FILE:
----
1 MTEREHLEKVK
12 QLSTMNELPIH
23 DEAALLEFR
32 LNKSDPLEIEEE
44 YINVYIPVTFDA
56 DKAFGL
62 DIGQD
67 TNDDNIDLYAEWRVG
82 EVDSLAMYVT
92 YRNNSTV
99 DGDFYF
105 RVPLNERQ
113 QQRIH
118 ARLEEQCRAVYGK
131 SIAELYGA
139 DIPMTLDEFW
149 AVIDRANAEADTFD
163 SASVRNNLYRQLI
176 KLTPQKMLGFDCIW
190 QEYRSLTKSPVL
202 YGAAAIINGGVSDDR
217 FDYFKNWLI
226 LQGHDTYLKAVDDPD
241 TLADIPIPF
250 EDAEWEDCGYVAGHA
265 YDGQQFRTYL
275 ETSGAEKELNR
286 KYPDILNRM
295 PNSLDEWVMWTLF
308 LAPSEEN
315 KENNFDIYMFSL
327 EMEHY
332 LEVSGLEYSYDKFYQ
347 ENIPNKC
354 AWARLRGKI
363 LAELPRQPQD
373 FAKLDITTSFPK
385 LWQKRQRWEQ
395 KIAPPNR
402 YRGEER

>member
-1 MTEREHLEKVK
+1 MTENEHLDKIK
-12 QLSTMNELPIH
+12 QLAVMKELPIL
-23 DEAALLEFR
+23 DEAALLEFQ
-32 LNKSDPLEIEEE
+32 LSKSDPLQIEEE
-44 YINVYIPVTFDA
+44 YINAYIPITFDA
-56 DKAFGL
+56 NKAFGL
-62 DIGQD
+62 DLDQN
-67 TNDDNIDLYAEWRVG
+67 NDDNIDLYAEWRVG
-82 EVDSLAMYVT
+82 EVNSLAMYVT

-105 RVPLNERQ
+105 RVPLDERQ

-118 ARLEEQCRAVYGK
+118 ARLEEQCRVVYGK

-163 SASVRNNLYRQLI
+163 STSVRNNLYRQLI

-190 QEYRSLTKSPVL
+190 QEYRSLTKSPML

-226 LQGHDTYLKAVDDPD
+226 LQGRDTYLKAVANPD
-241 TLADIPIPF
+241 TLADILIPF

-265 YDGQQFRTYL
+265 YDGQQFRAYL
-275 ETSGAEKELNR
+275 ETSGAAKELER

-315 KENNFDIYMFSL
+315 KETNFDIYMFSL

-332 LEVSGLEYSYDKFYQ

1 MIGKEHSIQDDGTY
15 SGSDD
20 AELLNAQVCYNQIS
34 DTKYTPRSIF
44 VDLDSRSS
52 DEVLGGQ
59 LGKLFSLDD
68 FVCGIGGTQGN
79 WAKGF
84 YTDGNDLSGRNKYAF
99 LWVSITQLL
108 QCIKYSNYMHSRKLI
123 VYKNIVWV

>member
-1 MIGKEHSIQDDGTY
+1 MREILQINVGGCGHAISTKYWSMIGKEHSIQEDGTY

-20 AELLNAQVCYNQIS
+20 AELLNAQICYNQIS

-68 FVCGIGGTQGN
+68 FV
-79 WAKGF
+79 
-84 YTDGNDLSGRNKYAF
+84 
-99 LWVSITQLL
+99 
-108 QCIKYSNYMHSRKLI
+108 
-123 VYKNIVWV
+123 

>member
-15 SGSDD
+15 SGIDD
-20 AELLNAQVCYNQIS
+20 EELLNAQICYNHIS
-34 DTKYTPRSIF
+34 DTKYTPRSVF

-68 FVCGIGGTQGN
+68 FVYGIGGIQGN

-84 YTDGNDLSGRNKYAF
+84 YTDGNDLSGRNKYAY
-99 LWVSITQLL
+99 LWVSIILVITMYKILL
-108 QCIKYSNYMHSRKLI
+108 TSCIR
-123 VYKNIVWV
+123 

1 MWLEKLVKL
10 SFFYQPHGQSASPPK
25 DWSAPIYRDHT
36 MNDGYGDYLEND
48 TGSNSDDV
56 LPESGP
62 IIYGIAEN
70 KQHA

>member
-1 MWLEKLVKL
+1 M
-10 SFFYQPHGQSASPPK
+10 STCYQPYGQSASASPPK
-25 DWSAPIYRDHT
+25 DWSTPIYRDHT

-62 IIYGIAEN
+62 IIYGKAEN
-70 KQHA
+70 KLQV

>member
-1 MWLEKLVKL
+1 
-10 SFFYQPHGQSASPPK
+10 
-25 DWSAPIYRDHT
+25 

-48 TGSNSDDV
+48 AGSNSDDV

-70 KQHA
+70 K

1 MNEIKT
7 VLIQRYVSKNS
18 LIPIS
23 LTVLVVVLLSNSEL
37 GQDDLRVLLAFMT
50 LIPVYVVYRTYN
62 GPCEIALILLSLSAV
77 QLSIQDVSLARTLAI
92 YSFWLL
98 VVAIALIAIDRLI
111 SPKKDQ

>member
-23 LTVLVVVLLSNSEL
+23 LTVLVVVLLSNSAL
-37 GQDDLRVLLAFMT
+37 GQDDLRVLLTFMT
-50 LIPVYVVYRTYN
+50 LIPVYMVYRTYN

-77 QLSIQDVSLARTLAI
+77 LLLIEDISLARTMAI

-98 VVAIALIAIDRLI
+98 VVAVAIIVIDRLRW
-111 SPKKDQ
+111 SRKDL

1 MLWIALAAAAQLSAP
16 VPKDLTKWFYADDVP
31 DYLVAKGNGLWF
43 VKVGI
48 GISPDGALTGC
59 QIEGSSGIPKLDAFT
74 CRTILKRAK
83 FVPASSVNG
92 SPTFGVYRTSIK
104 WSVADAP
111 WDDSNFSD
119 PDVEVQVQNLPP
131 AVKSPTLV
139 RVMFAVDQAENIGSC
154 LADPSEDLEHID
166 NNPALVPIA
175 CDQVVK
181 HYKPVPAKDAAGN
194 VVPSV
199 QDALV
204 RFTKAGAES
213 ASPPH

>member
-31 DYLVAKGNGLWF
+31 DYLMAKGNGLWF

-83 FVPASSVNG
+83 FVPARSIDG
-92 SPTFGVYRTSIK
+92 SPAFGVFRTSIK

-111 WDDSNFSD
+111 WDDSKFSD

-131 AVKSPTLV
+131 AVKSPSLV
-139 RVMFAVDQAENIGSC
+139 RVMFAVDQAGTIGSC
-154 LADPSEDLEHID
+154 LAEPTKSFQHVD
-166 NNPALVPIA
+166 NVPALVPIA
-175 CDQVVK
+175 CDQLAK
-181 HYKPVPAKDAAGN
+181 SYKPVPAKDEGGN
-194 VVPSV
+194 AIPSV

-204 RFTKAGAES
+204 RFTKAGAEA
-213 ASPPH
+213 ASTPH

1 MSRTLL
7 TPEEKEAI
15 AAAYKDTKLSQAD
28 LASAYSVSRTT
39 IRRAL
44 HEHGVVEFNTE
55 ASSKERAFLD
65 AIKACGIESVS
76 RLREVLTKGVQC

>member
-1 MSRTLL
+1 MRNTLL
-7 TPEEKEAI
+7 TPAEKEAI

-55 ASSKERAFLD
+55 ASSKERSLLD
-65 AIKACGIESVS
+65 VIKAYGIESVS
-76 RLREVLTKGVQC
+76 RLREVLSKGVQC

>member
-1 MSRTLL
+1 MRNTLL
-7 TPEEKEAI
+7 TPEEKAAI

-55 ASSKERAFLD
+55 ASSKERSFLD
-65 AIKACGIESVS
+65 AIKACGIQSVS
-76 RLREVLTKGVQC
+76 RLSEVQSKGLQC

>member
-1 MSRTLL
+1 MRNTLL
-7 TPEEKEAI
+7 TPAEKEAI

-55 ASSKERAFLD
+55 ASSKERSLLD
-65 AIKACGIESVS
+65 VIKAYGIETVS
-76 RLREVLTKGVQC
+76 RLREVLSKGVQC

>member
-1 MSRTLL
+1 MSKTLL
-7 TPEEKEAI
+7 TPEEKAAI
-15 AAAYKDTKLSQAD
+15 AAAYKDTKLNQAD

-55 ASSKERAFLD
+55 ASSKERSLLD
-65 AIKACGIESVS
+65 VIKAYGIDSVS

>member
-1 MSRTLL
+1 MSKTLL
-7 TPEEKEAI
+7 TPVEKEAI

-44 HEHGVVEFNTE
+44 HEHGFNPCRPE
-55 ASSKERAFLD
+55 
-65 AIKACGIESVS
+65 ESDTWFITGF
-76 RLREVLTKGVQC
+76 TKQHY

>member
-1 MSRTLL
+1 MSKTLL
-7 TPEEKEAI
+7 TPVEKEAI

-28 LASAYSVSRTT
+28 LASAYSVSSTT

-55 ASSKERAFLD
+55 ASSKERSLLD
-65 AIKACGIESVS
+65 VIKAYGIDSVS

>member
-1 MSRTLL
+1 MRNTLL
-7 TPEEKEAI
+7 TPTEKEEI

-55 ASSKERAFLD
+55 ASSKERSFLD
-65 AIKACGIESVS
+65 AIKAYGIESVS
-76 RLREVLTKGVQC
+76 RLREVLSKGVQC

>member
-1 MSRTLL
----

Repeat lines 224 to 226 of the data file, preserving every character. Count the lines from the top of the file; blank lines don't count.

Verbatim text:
+194 AIPSV

-204 RFTKAGAES
+204 RFTKAGAEA